Us moms hear it the moment a skin-covered potato pops out or is cut from our bodies: "It takes a village to raise a child." And, sure, this nothing if not overplayed sentiment makes sense. Since time immemorial, humans have relied on other humans for their survival. It isn't our rugged individualism that has granted us our place at the top of the food chain, but our ability to form tight-knit, compassionate communities. Our capacity for love, protection, and the common good is what has set us apart from the animals.
So, why, may I ask, can't you just watch my children for an hour or so while I take a nap on this bench? Please don't tell me "it takes a village" if I can't ignore my kids at the park without you, judgmental stranger, pursing your lips and raising your brow.
If you're going to talk all that village talk, you'd better walk the walk... preferably after I've settled in to marathon watch Succession at full volume in front of pre-schoolers at the playground. Like, I'm sorry, but I'm hearing a lot about "moms supporting moms" and "women supporting women" and "respecting other people's parenting choices." But when it comes to respecting my decision to check out while my kids go about the developmentally-important work of figuring some 'ish out for themselves, y'all abdicate that feminist solidarity faster than I've abdicated my guilt-fueled need to stare at my offspring while they attempt to summit some ridiculously elaborate playground equipment.
Look, every family is different! And in my family, the mom goes to the park so her kids can, for at least 60 goddamn minutes, figure out how to entertain themselves while she indulges in prestige dramas that she watches with her friend's HBO Go password.
Don't believe the perfectly curated lies you see on social media! No mother is perfect, and there are no filters in real life! Being a parent is messy and hard! Sometimes that means we leave the house with spit-up stains on our shoulders. Or we don't give our kids organic fruit smoothies because chicken nuggets are easier. Sometimes that means I've brought my neck pillow and sleep mask to the playground and, yes, I snore due to a severely deviated septum.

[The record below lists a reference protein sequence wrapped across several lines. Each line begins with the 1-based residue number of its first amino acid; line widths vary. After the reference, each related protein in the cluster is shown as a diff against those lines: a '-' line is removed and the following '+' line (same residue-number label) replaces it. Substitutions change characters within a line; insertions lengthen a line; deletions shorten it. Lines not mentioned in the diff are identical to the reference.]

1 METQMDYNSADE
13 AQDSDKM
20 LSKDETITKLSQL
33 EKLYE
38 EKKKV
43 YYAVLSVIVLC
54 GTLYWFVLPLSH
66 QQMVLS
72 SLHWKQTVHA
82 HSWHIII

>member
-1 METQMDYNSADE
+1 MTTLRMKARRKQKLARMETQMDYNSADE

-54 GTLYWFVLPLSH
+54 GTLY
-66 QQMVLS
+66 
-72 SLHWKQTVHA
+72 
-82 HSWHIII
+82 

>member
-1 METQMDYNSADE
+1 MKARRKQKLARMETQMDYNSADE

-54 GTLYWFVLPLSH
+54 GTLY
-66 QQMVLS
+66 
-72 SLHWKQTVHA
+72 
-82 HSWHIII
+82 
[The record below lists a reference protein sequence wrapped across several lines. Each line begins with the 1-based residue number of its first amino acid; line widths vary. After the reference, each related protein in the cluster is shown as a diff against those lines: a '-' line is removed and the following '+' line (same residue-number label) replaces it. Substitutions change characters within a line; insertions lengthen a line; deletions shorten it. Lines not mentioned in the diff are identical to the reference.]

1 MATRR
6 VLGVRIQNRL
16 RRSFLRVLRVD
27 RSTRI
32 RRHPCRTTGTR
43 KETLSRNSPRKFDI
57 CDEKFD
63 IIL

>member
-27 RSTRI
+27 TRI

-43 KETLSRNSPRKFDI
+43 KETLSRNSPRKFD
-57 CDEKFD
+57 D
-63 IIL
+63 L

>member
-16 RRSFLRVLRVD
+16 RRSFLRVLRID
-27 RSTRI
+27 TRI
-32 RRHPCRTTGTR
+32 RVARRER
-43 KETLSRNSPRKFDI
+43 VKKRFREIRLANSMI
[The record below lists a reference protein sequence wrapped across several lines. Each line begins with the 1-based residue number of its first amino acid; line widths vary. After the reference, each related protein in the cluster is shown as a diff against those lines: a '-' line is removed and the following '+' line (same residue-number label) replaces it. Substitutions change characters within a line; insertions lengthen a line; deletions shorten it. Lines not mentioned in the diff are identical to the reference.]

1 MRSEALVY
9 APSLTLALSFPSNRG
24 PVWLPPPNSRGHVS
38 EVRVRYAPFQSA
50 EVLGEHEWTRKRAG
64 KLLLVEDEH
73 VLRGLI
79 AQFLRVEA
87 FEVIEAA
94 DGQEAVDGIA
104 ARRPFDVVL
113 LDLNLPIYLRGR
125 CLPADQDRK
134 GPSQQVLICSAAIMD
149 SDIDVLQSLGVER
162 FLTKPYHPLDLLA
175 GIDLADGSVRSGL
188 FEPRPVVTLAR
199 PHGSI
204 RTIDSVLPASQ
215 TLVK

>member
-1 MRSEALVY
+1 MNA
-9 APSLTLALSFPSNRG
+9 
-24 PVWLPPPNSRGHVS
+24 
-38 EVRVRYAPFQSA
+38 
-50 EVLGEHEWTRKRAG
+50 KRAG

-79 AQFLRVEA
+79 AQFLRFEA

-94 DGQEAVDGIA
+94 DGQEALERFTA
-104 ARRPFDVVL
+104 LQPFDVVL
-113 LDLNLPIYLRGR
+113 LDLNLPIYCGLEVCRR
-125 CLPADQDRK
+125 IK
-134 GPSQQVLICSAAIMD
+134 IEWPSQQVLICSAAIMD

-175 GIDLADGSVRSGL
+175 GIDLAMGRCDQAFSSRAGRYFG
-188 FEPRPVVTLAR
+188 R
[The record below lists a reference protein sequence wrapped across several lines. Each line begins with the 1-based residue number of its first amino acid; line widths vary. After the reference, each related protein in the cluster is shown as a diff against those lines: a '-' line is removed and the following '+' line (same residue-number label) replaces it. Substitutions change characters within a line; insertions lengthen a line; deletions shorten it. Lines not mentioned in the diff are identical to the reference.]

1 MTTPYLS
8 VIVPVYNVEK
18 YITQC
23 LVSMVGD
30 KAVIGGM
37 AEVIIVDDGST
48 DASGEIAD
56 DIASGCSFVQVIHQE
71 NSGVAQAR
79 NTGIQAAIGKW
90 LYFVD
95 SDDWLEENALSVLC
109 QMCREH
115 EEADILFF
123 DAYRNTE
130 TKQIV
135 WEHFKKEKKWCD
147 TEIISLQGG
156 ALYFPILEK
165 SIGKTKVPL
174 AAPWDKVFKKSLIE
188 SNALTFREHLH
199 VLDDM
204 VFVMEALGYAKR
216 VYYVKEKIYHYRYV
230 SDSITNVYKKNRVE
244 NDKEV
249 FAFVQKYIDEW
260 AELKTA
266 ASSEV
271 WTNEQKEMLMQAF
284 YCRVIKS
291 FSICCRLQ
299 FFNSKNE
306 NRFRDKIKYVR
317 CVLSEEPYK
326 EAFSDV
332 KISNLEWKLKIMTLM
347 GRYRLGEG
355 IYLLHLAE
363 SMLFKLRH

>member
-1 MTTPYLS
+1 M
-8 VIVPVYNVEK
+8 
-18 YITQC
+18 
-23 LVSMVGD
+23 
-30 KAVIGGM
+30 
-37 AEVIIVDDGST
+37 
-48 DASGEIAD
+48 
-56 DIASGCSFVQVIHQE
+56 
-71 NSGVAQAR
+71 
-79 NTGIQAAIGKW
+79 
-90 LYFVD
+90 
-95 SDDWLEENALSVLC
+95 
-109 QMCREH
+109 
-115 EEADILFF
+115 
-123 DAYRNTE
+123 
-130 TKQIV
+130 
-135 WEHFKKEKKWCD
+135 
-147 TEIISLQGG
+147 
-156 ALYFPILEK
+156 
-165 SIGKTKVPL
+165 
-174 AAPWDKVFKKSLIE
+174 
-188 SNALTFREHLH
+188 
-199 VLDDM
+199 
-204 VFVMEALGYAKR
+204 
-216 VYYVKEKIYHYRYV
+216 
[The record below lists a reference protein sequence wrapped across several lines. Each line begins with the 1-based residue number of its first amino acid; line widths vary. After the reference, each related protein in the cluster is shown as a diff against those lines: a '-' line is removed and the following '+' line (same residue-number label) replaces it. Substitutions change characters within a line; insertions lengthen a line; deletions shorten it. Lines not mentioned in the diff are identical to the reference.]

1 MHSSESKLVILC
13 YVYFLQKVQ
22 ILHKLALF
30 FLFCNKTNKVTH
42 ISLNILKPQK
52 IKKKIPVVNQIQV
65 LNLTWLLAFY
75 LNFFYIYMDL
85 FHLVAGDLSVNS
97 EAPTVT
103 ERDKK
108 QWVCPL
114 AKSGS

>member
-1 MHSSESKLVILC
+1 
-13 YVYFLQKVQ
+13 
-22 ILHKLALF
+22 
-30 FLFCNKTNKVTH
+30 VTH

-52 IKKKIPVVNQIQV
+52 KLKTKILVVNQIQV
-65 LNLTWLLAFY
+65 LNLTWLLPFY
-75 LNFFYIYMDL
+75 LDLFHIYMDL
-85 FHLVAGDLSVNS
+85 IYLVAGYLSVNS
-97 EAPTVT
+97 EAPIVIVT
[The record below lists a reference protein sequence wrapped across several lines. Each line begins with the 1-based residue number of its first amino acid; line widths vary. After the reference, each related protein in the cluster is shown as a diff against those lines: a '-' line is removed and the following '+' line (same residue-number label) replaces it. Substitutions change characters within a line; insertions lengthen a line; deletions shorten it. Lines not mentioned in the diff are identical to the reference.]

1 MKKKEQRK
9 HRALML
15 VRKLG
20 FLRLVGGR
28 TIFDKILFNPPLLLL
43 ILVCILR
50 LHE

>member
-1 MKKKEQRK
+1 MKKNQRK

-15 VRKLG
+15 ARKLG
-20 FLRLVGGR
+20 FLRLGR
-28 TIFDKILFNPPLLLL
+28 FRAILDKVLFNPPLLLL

My good woman, I want you to be a part of my village. I want you to be there for me and support me, and, yes, sometimes watch my kids for two seconds without being asked. And in return, I want to be a part of your village — your team, your coven, your tribe. But one thing people forget about the concept of a village is that it takes all types of people to make it work; a glorious array of different personalities who bring with them a diverse set of skills and, yes, needs.
For example, there are some villagers, like you, who are happy to contribute to the health, safety, and general wellbeing of all the village children. Who value hard work and diligence and connecting with your offspring on an emotional level. Those who recognize that it cannot fall upon one person alone to raise a robust, well-rounded human being. And then there are villagers like me, who are happier forgoing the rigors of motherhood for at least one, if not ultimately fleeting, afternoon, so that she can devote herself to this Facebook argument in the comments of a stranger's status update for a hot minute.
If you think about it that way, I believe you'll find we both have responsibilities, and play pretty important roles in the community.
There's only one 'I' in 'village,' dear.
I know, deep down, you understand this. That's what I love about you. But, honestly, I feel like you need to be reminded of the fact that you're part of a village. Because (and I hate to say it) I'm getting a lot of mom-shaming vibes from you right now. I'm sorry, but I don't know what else to call it when you say things to me like, "Is that your child standing on top of the monkey bars?"
There's only one "I" in "village," dear. And, during the one blissful day of the month when I've managed to actually collect my sh*t adequately enough to drag my kid to the park, I've already called dibs.
So, please, practice what you preach. Be a village and help me raise my child so I don't have to stare at them every second of every day. I mean, what would any one of the (objectively horrible if not downright entertaining) characters from Succession do?
(Honestly, I don't know. But if you stop judging me and just pitch in for a second or two, I could probably find out. In peace.)